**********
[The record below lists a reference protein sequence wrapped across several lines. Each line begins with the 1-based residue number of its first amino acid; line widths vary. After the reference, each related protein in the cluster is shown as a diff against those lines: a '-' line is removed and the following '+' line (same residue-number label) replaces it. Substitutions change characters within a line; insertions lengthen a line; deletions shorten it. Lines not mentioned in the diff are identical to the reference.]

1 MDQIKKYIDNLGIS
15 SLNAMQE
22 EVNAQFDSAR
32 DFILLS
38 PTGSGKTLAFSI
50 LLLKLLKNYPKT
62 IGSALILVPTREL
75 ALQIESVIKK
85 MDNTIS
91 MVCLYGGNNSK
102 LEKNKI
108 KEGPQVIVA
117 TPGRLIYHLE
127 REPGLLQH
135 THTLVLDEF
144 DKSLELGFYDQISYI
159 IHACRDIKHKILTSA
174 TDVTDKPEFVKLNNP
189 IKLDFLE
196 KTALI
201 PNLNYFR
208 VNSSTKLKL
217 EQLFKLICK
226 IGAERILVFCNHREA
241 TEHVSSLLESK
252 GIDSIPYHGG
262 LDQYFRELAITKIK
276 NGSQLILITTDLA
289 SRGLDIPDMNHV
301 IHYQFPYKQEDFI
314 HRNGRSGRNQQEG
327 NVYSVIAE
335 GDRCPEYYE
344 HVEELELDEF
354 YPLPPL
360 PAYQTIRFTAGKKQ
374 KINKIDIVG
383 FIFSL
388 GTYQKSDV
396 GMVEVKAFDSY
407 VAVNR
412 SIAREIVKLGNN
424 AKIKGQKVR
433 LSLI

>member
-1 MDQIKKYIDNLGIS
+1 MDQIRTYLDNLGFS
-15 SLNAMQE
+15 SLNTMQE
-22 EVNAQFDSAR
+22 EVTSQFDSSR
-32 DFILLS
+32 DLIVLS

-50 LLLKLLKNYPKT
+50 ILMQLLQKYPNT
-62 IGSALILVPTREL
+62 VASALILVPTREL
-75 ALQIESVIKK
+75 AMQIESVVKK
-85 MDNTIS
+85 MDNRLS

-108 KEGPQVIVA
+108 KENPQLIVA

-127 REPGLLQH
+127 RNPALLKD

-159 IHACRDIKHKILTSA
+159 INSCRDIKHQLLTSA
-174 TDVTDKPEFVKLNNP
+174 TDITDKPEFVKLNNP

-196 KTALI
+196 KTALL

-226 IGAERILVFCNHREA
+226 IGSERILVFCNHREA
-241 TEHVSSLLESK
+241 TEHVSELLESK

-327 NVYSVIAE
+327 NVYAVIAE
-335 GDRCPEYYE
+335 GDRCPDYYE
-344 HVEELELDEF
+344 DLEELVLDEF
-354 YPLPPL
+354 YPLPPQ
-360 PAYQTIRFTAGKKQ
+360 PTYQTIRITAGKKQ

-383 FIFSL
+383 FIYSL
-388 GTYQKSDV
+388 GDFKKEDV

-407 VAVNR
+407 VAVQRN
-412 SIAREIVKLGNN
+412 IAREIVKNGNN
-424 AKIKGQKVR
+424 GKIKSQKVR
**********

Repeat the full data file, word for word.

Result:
[The record below lists a reference protein sequence wrapped across several lines. Each line begins with the 1-based residue number of its first amino acid; line widths vary. After the reference, each related protein in the cluster is shown as a diff against those lines: a '-' line is removed and the following '+' line (same residue-number label) replaces it. Substitutions change characters within a line; insertions lengthen a line; deletions shorten it. Lines not mentioned in the diff are identical to the reference.]

1 MDQIKKYIDNLGIS
15 SLNAMQE
22 EVNAQFDSAR
32 DFILLS
38 PTGSGKTLAFSI
50 LLLKLLKNYPKT
62 IGSALILVPTREL
75 ALQIESVIKK
85 MDNTIS
91 MVCLYGGNNSK
102 LEKNKI
108 KEGPQVIVA
117 TPGRLIYHLE
127 REPGLLQH
135 THTLVLDEF
144 DKSLELGFYDQISYI
159 IHACRDIKHKILTSA
174 TDVTDKPEFVKLNNP
189 IKLDFLE
196 KTALI
201 PNLNYFR
208 VNSSTKLKL
217 EQLFKLICK
226 IGAERILVFCNHREA
241 TEHVSSLLESK
252 GIDSIPYHGG
262 LDQYFRELAITKIK
276 NGSQLILITTDLA
289 SRGLDIPDMNHV
301 IHYQFPYKQEDFI
314 HRNGRSGRNQQEG
327 NVYSVIAE
335 GDRCPEYYE
344 HVEELELDEF
354 YPLPPL
360 PAYQTIRFTAGKKQ
374 KINKIDIVG
383 FIFSL
388 GTYQKSDV
396 GMVEVKAFDSY
407 VAVNR
412 SIAREIVKLGNN
424 AKIKGQKVR
433 LSLI

>member
-1 MDQIKKYIDNLGIS
+1 MDQIRTYLDNLGFS
-15 SLNAMQE
+15 SLNTMQE
-22 EVNAQFDSAR
+22 EVTSQFDSSR
-32 DFILLS
+32 DLIVLS

-50 LLLKLLKNYPKT
+50 ILMQLLQKYPNT
-62 IGSALILVPTREL
+62 VASALILVPTREL
-75 ALQIESVIKK
+75 AMQIESVVKK
-85 MDNTIS
+85 MDNRLS

-108 KEGPQVIVA
+108 KENPQLIVA

-127 REPGLLQH
+127 RNPALLKD

-159 IHACRDIKHKILTSA
+159 INSCRDIKHQLLTSA
-174 TDVTDKPEFVKLNNP
+174 TDITDKPEFVKLNNP

-196 KTALI
+196 KTALL

-226 IGAERILVFCNHREA
+226 IGSERILVFCNHREA
-241 TEHVSSLLESK
+241 TEHVSELLESK

-327 NVYSVIAE
+327 NVYAVIAE
-335 GDRCPEYYE
+335 GDRCPDYYE
-344 HVEELELDEF
+344 DLEELVLDEF
-354 YPLPPL
+354 YPLPPQ
-360 PAYQTIRFTAGKKQ
+360 PTYQTIRITAGKKQ

-383 FIFSL
+383 FIYSL
-388 GTYQKSDV
+388 GDFKKEDV

-407 VAVNR
+407 VAVQRN
-412 SIAREIVKLGNN
+412 IAREIVKNGNN
-424 AKIKGQKVR
+424 GKIKSQKVR